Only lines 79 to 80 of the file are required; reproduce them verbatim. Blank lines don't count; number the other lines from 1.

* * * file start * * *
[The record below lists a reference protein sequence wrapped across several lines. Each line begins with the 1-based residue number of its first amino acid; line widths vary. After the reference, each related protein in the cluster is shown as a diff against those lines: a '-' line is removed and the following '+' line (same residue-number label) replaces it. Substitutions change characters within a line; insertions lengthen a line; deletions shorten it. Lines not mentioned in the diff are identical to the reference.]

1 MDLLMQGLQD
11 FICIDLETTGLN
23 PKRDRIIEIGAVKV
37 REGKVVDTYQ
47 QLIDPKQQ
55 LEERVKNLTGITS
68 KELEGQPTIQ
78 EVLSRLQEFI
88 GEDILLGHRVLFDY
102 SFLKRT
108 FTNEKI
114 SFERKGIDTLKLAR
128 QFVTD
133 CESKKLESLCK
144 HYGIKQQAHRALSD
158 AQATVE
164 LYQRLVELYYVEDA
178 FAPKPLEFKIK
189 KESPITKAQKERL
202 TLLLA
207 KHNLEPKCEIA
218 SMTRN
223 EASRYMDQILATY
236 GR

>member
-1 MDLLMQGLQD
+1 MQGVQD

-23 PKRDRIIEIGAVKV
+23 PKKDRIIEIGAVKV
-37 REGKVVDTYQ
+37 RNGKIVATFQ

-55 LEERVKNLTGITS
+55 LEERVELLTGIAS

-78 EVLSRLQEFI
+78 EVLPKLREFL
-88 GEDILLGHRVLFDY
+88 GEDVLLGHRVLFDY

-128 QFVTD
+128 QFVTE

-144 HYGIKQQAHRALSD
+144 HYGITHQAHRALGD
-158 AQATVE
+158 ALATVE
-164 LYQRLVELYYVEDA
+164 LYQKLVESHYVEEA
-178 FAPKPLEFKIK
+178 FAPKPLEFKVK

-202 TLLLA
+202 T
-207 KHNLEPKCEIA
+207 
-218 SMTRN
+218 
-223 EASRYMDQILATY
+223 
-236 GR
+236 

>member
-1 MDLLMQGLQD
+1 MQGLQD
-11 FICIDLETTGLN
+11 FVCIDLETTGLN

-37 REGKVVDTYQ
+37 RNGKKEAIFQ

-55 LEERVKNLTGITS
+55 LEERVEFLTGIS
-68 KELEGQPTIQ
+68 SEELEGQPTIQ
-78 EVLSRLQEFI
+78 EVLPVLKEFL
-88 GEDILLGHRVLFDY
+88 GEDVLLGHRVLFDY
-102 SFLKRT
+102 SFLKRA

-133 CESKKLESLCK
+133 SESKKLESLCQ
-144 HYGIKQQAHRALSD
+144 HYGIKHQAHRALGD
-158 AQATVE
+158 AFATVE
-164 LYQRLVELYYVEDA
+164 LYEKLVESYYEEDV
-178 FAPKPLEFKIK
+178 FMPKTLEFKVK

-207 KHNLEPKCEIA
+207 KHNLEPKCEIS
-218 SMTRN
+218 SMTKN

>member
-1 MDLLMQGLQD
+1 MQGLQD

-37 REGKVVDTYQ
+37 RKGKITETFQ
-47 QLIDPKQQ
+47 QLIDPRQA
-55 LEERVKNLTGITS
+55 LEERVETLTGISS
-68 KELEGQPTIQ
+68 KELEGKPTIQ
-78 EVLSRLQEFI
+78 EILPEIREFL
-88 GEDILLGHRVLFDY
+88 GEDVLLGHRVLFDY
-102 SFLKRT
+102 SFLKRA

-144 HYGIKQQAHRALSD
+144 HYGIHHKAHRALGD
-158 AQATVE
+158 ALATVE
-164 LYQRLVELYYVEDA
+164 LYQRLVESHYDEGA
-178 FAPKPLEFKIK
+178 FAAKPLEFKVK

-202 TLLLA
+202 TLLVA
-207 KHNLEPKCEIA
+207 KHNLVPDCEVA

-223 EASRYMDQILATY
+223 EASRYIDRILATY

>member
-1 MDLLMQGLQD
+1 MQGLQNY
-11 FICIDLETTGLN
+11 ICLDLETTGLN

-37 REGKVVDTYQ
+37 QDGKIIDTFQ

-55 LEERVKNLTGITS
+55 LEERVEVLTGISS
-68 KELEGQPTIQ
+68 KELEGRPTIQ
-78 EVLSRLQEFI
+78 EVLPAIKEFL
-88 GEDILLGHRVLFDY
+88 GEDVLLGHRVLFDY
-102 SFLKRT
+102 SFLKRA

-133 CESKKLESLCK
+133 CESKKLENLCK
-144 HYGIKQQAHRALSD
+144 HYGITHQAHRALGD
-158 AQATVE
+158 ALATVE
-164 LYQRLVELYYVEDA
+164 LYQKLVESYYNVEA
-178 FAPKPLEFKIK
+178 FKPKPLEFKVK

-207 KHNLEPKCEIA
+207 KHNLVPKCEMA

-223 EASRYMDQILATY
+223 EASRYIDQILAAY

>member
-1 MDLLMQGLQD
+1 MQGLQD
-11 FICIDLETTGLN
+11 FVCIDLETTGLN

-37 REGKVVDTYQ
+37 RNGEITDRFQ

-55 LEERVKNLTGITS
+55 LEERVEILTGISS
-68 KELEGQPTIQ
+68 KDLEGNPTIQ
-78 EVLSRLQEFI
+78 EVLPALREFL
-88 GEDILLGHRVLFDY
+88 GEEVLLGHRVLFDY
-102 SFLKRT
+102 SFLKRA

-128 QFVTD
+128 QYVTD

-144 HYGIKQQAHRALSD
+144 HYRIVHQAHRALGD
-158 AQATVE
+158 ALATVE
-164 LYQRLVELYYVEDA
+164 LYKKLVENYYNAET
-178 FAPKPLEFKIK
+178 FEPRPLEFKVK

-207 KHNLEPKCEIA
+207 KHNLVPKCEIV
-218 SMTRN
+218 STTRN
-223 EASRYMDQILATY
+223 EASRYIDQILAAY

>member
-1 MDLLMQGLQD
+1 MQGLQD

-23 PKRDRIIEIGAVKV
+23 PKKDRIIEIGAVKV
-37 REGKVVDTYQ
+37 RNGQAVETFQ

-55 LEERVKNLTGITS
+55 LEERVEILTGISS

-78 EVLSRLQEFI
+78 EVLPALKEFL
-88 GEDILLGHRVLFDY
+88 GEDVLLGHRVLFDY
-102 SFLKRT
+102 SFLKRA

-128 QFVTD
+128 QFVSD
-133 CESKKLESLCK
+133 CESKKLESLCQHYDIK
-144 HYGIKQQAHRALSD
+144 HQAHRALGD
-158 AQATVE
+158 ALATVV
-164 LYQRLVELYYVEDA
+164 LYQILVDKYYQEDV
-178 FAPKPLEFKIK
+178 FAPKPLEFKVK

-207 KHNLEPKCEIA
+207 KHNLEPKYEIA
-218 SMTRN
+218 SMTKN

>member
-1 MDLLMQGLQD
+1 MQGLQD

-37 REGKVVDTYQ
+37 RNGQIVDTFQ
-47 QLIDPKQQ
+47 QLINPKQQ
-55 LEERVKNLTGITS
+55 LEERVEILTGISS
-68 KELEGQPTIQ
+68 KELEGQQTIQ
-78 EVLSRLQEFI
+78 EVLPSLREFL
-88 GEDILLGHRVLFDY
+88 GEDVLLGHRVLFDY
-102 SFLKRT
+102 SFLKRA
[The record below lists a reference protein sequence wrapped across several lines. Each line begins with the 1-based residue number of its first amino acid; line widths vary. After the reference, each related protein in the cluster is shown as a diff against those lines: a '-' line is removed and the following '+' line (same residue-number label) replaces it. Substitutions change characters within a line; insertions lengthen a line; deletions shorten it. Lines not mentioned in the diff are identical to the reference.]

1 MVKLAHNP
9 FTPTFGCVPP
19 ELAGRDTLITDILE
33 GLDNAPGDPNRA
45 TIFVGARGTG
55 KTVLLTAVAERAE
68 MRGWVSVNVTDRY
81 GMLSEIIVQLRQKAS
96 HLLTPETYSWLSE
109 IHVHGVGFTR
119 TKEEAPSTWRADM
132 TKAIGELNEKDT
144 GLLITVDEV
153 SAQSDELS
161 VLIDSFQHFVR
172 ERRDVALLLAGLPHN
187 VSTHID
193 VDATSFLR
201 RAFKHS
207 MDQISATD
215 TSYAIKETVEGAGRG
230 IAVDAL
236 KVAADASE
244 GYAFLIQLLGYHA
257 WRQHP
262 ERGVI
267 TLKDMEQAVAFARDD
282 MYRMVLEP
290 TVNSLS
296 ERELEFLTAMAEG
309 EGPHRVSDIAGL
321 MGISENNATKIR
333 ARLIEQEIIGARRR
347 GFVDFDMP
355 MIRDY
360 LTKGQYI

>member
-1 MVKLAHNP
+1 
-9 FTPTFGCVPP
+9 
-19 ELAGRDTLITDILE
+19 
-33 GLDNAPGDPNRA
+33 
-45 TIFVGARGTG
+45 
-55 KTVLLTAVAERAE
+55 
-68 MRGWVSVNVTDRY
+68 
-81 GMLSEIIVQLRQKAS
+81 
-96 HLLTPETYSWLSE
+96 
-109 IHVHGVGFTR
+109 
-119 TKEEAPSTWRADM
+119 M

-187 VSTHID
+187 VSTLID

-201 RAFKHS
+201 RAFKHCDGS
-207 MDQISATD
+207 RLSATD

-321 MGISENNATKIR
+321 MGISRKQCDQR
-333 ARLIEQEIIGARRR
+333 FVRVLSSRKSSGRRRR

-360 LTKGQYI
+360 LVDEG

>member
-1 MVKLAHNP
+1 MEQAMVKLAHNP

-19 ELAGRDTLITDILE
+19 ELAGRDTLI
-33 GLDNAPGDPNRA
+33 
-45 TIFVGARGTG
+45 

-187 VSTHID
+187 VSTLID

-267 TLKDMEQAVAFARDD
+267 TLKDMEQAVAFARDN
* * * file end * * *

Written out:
+144 HYGIKHQAHRALGD
-158 AQATVE